Using a much faster MS Pro HG Duo card (versus using slower SDHC cards), I'd expect a lot more photos in a burst before the camera slows down. I haven't personally timed the A55 that way yet (using a much faster MS Pro HG duo Card), but I expect to do so soon. ;-)
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Old Oct 25, 2010, 12:13 PM   #114
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The op has move up form a 500 dollar system to a 900 dollar system. Now you are asking to move to a 1400 dollar system.

Lets try to keep a perspective on this now. If you compare the camera in the pentax k-x's price range. Like the sony A390 just as and example. Which one is better, and lets be honest here.

I have said it between the A550 and the k-x the A550 is a better camera, but it is also a much more expensive camera. And even with the A500 discounted, it is still a much more expensive system once you add equivalent lenses to the system.
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Old Oct 25, 2010, 12:27 PM   #115
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My sony a200 has selectable focus points just using the directional pad, and it was originally cheaper than the kx. This isn't comparing cameras, since the kx is better otherwise, but it isnt necessarily feature that you an only get with a $900 camera. Obviously some may not care, but I hate letting the camera decide where to focus or just using center point. So for me that's a deal breaker; I am actually very picky about that to the point that I dislike certain focus confirmation (such as my a200, which just lights up the icon vs newer models, which show a box around it- much more noticable) . When using a small depth of field, it is IMO much better to select a point rather than focus with center and recompose, since there is no risk of moving camera position while recomposing.
But as I said obviously others (like you) enjoy it, so it really depends on what you care about.
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Old Oct 25, 2010, 12:30 PM   #116
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Again the A55 is a 900 dollar camera, the k-x is a 500 camera. So it should be a better camera. I think the A55 is a good camera, I just believe it is not as hype on the high burst rates it boost as being as great as sony and sony fans make it out to be. I do not think it would be a good camera to catch a BIF. You will keep losing it waiting for the refresh.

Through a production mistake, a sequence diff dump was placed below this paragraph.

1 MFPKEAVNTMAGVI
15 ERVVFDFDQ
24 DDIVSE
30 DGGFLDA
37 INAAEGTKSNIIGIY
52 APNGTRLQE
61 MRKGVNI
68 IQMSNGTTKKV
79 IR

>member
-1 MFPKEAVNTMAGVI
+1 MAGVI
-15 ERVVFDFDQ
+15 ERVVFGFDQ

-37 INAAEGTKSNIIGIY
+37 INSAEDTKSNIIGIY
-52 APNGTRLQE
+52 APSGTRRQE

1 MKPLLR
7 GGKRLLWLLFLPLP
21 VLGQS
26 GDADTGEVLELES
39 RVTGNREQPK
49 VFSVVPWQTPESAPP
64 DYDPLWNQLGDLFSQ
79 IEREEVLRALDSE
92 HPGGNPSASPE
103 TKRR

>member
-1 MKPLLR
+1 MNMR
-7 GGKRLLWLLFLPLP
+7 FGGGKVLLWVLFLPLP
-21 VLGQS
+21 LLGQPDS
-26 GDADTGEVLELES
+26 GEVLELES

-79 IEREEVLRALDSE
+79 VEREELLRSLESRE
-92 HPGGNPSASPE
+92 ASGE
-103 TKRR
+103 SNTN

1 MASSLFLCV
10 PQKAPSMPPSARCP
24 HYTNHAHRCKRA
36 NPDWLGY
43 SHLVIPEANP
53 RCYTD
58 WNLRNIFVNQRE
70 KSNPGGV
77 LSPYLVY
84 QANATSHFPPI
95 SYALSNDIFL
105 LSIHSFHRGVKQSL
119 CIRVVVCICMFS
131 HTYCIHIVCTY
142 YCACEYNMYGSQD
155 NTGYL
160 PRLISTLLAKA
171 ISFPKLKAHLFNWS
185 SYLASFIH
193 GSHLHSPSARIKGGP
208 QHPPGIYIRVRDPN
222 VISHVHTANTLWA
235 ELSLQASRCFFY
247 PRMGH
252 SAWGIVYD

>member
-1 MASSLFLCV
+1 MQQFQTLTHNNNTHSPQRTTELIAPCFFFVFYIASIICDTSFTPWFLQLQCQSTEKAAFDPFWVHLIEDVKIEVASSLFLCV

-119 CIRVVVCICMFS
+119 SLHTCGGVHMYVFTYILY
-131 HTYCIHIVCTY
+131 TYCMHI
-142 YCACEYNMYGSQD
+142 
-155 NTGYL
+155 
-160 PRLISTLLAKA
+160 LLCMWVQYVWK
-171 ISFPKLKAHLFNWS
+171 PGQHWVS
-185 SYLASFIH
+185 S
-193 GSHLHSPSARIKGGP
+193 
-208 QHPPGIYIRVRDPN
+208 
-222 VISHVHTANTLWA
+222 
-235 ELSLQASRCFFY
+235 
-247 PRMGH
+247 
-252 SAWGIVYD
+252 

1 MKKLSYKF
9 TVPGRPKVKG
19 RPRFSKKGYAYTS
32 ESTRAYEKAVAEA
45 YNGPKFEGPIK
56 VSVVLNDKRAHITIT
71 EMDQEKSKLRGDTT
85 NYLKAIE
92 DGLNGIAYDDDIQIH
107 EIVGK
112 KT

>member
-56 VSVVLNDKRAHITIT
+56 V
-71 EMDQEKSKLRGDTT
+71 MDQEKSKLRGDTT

But for me the 10fps could have a potentially of being very useful, as my indoor dancing. The subjects do not move around to much and re-framing is not as critical. But I would not take it to a hockey game or to shoot BIF's.

Also I like what sony has done for AF in HD video. It is a vast improvement over all dslr in this department. And that new sensor is really nice. I look forward to seeing it in the pentax dslr, like the k-5 and see what else it can do.

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You'll get 32 jpeg fine images with a Sandisk Extreme III SDHC card in the A55, shooting at 10fps before the buffer fills up (more than twice the fps the Pentax gives you). At slower frame rates, you'll get a lot more photos in a burst (because the camera is writing to the memory card while you're shooting, hence the buffer takes longer to fill up. There's really no contest (Sony has a larger buffer and is much faster, even with the same card type).

Using a much faster MS Pro HG Duo card (versus using slower SDHC cards), I'd expect a lot more photos in a burst before the camera slows down. I haven't personally timed the A55 that way yet (using a much faster MS Pro HG duo Card), but I expect to do so soon. ;-)
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Old Oct 25, 2010, 12:35 PM   #117